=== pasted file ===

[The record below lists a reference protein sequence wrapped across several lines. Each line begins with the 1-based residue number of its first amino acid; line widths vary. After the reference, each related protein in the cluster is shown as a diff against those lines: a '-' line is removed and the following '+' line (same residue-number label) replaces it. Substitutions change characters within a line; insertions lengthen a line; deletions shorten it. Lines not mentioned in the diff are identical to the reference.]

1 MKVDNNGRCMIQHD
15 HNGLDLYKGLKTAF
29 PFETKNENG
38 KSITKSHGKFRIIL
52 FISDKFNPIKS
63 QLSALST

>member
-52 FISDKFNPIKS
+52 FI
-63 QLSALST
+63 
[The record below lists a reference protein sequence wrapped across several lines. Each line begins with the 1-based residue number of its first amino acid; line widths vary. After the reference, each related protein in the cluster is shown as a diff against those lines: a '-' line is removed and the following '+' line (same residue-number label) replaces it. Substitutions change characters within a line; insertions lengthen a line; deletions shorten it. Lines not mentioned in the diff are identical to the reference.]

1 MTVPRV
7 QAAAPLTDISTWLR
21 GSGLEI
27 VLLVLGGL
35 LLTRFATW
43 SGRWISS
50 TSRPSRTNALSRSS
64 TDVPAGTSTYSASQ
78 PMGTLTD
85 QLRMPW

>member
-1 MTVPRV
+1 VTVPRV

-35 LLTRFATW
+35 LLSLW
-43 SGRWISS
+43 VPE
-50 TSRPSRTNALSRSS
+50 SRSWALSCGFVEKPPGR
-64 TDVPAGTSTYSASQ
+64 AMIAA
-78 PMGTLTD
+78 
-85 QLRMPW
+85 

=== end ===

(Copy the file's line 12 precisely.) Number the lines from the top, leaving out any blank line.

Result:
+63 